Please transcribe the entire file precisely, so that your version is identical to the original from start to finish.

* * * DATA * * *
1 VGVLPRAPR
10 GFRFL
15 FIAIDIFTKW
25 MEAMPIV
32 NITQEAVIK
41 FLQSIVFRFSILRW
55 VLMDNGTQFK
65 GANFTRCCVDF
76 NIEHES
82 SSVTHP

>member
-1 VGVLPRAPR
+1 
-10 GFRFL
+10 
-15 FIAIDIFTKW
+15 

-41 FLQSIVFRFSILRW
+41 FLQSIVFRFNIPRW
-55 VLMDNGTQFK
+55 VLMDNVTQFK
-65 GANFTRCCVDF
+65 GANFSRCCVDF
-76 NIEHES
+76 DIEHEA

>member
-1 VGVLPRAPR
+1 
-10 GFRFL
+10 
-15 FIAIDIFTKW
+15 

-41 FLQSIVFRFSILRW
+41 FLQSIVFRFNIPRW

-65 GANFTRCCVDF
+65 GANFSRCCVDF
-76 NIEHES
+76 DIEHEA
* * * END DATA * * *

1 VGVLPRAPR
10 GFRFL
15 FIAIDIFTKW
25 MEAMPIV
32 NITQEAVIK
41 FLQSIVFRFSILRW
55 VLMDNGTQFK
65 GANFTRCCVDF
76 NIEHES
82 SSVTHP

>member
-1 VGVLPRAPR
+1 
-10 GFRFL
+10 
-15 FIAIDIFTKW
+15 

-41 FLQSIVFRFSILRW
+41 FLQSIVFRFNIPRW
-55 VLMDNGTQFK
+55 VLMDNVTQFK
-65 GANFTRCCVDF
+65 GANFSRCCVDF
-76 NIEHES
+76 DIEHEA

>member
-1 VGVLPRAPR
+1 
-10 GFRFL
+10 
-15 FIAIDIFTKW
+15 

-41 FLQSIVFRFSILRW
+41 FLQSIVFRFNIPRW

-65 GANFTRCCVDF
+65 GANFSRCCVDF
-76 NIEHES
+76 DIEHEA